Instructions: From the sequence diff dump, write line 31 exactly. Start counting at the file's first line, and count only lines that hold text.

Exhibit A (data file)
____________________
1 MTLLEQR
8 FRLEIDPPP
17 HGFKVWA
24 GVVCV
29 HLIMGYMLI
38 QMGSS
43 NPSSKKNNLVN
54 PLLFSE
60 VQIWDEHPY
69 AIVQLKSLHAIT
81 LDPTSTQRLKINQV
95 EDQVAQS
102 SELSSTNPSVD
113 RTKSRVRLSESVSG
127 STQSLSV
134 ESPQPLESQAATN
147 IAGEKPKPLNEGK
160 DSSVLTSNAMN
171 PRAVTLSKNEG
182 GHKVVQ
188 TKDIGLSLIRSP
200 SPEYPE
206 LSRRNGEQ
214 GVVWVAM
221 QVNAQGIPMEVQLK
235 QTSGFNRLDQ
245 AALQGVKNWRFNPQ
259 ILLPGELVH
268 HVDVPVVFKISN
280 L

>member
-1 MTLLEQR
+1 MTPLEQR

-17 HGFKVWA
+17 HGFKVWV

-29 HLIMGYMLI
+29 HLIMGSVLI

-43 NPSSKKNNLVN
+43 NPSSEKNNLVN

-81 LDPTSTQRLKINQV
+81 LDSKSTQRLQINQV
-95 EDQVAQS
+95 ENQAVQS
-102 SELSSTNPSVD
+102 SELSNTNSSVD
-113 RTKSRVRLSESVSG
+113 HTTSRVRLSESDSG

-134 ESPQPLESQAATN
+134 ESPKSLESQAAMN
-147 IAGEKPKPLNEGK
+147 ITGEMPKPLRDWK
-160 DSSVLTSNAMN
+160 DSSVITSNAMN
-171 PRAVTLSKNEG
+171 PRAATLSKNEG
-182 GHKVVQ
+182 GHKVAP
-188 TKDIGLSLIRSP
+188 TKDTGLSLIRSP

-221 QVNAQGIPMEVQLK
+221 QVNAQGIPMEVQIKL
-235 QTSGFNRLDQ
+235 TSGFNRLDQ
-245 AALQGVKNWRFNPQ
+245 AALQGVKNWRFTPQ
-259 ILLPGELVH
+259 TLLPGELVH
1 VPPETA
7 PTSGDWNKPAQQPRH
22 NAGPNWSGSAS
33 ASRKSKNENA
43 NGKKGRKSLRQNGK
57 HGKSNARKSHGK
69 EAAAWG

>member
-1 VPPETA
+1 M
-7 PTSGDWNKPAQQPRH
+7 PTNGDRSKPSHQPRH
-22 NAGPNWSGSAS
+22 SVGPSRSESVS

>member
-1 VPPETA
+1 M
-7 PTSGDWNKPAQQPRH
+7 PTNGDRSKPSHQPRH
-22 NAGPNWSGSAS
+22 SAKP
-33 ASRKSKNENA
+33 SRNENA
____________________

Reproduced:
>member